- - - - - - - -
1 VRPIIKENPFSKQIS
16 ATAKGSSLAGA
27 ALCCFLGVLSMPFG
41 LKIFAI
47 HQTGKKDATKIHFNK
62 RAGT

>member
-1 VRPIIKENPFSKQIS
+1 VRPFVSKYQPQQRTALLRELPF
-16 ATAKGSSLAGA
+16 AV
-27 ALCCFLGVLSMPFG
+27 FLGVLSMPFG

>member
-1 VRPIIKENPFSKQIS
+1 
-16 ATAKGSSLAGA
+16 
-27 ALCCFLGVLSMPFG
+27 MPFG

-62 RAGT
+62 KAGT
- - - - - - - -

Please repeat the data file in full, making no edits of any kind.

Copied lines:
1 VRPIIKENPFSKQIS
16 ATAKGSSLAGA
27 ALCCFLGVLSMPFG
41 LKIFAI
47 HQTGKKDATKIHFNK
62 RAGT

>member
-1 VRPIIKENPFSKQIS
+1 VRPFVSKYQPQQRTALLRELPF
-16 ATAKGSSLAGA
+16 AV
-27 ALCCFLGVLSMPFG
+27 FLGVLSMPFG

>member
-1 VRPIIKENPFSKQIS
+1 
-16 ATAKGSSLAGA
+16 
-27 ALCCFLGVLSMPFG
+27 MPFG

-62 RAGT
+62 KAGT